It is a further object of the invention to pro‘
shaft will turn freely when submerged in it, with
out binding or excessive friction. In addition,
this composition is a highly stable one, showing
no tendency to oxidize or polymerize under any
conceivable conditions of usage, and does not
attack brass, steel, or aluminum and its alloys.
The adequacy of this solution as a vibration
dampener was tested in a number of “Weston”
bimetallic thermometers. Thus the stems of a
selected group of the thermometers were ?lled
with the liquid instead of the usual acetylated
castor oil compound to form a cushion for the
under conditions of extreme cold. We have fur
ther found that other solutions having about the
same low temperature Properties as the example
composition, and greater or lesser viscosity, may
be prepared by adjusting the proportions of the
methacrylic polymer and tri octyl phosphate in
gradients within the
mentioned above.
Where, for instance, a thinner solution is wanted.
that is to say, one having a lesser viscosity at 100°
helically bound bimetallic element, and the ther 10 F., the percentage of methacrylic polymer may be
reduced and that of the tri octyl phosphate pro
mometers were then subjected to many hours of
continuous vibration approximating that which
portionately increased, within the limits speci
it attains in military aircraft under a wide variety
?ed. Such a liquid, it will be noted, will not only
be thinner at ordinary temperatures but will have
of temperature conditions. It was found that
even at very high temperatures, several hundred 15 slightly lower pour and freezing points, than the
example , composition. Conversely, of course.
degrees F., the liquid retained sui?cient viscosity
liquids of higher viscosity at 100° F. may be ob
to protect the delicate bimetallic element from
tained by increasing the amount of methacrylic
shock fully as well as castor oil compounds which
polymer which is employed in relation to the tri
are normally used. At the other extreme, it was '
demonstrated that the solution retains a suf?cient 20 octyl phosphate towards the upper limits men
tioned above. While the pour and freezing points
degree of mobility not to interfere with proper
operation of the bimetallic element in indicating
of these liquids will be less than those of the ex
temperature change. Thus at -70° F. the liquid
ample composition, the loss of this property will
was still free ?owing, at —94° F. sufficiently mo
not be substantial, and these liquids will remain
bile to place no drag upon the thermo-responsive 25 free ?owing at temperatures of around .-60° F.
and will retain considerable mobility at very much
element, and even at 120° F. it did not appear
lower temperatures.
that the liquid was so thick as to interfere with
proper operation of the thermometer.
Having described our invention in its preferred
Another property of vital importance which
aspects and illustrated it by way of speci?c exam
was demonstrated in repeated tests was the abil 30 ple, what we claim as new and useful is:
ity of our composition to stay where it was put,
1. A damping ?uid comprising a solution of
from about forty to sixty per cent by weight of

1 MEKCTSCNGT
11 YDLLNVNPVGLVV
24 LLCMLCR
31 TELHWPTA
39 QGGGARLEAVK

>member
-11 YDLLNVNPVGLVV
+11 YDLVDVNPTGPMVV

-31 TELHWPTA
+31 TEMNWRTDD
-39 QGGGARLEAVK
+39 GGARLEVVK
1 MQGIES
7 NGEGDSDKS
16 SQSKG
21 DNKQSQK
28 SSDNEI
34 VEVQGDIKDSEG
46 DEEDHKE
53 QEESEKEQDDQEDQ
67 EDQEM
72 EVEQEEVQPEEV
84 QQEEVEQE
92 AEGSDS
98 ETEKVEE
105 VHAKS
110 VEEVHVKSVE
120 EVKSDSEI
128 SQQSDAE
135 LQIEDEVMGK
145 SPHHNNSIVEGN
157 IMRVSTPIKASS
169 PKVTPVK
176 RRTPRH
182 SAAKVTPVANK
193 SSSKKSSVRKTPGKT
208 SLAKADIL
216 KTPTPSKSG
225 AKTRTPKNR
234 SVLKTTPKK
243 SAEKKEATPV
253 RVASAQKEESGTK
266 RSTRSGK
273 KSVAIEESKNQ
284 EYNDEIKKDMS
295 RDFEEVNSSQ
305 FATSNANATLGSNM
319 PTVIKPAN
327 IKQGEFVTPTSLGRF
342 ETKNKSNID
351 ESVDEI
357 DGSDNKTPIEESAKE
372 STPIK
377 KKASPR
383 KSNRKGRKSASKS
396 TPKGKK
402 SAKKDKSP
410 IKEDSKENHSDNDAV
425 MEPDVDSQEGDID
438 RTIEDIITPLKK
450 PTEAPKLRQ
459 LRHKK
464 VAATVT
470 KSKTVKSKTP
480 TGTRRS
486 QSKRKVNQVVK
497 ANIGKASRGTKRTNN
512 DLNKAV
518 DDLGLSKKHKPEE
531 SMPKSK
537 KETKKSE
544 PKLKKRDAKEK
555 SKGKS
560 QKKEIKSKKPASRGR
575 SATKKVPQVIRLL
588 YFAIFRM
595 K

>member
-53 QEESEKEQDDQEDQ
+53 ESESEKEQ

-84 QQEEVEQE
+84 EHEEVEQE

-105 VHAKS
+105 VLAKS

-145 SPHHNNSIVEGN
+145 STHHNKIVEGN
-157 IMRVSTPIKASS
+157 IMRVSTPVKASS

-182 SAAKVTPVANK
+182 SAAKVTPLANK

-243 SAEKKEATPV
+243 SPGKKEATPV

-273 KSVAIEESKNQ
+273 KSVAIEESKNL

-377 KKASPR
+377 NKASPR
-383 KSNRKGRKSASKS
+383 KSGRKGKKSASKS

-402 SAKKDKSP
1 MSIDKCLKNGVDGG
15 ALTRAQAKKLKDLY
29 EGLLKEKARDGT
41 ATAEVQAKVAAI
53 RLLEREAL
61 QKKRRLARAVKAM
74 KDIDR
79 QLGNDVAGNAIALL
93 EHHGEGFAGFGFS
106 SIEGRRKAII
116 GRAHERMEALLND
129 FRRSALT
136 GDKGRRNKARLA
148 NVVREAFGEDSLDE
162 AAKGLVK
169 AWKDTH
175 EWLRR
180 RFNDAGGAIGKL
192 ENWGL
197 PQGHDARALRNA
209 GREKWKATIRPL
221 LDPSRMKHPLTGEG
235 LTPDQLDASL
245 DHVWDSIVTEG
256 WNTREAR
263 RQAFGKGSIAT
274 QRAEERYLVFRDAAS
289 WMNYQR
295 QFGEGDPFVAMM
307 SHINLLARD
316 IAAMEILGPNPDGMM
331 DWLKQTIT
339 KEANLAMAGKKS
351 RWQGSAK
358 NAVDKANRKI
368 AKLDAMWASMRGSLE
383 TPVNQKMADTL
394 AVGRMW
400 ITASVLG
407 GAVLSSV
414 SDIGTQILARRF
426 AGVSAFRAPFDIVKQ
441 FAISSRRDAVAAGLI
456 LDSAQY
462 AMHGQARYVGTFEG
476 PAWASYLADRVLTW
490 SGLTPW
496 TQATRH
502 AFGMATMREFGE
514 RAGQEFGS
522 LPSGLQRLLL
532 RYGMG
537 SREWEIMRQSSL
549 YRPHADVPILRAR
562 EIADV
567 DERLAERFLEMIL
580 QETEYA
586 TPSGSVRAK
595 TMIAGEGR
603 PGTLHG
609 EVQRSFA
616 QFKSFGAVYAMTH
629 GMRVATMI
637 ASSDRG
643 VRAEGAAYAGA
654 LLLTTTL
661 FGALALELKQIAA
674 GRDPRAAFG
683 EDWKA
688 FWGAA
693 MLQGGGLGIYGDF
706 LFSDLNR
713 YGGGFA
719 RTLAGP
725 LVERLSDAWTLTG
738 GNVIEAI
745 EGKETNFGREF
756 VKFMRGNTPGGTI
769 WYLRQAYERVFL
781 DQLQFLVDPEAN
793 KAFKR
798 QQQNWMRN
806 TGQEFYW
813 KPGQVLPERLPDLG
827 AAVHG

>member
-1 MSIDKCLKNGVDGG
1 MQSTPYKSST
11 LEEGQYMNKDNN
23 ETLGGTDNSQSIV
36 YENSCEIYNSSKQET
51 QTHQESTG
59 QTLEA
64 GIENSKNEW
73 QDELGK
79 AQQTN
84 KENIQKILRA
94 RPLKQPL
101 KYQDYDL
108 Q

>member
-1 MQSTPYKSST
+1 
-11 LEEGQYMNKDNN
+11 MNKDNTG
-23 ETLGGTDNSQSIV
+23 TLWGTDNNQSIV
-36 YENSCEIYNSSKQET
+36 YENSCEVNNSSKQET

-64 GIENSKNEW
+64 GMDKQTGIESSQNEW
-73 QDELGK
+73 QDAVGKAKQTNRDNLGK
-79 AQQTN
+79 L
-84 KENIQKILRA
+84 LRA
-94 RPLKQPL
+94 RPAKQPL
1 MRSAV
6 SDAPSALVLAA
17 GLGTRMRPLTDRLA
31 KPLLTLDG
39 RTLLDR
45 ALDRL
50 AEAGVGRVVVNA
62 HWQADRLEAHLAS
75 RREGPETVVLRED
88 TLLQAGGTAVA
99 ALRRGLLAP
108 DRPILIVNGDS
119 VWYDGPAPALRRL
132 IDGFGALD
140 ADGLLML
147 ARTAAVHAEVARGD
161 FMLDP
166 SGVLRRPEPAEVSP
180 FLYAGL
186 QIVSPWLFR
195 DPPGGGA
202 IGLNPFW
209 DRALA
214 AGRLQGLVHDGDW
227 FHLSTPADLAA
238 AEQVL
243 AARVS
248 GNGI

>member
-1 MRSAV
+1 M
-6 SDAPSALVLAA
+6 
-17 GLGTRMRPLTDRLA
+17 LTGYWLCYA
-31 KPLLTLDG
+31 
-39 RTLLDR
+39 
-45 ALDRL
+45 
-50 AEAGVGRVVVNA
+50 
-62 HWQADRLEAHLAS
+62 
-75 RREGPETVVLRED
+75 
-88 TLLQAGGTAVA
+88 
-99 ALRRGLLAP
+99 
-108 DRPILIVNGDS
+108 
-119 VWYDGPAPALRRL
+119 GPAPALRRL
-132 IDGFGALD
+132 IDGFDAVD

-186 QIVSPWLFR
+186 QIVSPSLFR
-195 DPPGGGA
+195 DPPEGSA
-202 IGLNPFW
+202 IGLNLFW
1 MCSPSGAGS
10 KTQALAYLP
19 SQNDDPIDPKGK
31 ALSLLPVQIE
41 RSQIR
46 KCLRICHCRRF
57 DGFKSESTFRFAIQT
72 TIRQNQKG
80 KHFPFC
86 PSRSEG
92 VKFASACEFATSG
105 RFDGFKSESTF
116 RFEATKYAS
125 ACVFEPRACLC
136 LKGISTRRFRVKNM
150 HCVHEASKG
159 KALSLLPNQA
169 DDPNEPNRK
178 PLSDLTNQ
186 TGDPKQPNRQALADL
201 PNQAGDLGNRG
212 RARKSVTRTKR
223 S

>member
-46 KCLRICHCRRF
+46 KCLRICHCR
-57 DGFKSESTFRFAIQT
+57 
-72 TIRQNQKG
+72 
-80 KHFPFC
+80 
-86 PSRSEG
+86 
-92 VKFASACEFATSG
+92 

namely in the stem of the thermometer. We
found that the liquid wet the stem and pointer
shaft of the device and stuck to those parts, thus
tri octyl phosphate, and from sixty to forty per
cent by weight of a commercial mixture of about
overcoming the objection to other compounds 35 equal parts by weight of the octyl-decyl esters of
methacrylic acid polymerized to a molecular
which we have tried, of forming droplets which
weight of about 10,000.
were shaken out of the stem when the thermome
ter was subjected to heavy vibration. Of equal
2. A damping ?uid comprising about ?fty per
importance, it appeared that the viscosity of the
cent by weight of tri octyl phosphate, and about
composition, even at high temperatures, was suf 40 ?fty per cent by weight of a mixture of about
equal parts by weight of octyl-decyl esters of
?cient to overcome any tendency on its part to
methacrylic acid polymerized to a. molecular
creep along the pointer shaft and escape through
the central opening in the thermometer dial.
weight of about 10,000, said ?uid being free ?ow
ing at -80° F.
Finally, the evaporation rate of the ?uid, which
has been determined to be somewhat under 0.0013 45
gram per square centimeter of exposed surface
after 100 hours at 212° F. is so extremely low that
little or none will pass out of the instrument as
The following references are of record in the
The example composition was prepared for the 50 ?le of this patent:
speci?c use which has been discussed above,name
ly, that of a damping ?uid for bimetallic ther
mometers. It will readily be appreciated, how
ever, that this composition has equal utility in
Matheson ________ __ Oct. 27, 1936
a wide variety of applications which present sub 55 2,091,627
Bruson ___________ __ Aug. 31, 1937
stantially the same requirements. Thus, it may
Wright ____________ __ Apr. 1, 1941
be used in solving any damping problem which
Wiezevich ________ __ May 13, 1941
requires a liquid of fairly high viscosity at ordi
Caprio ___________ .._ June 17, 1941
nary temperatures and a fairly great mobility
Morgan __________ __ Jan. 25, 1944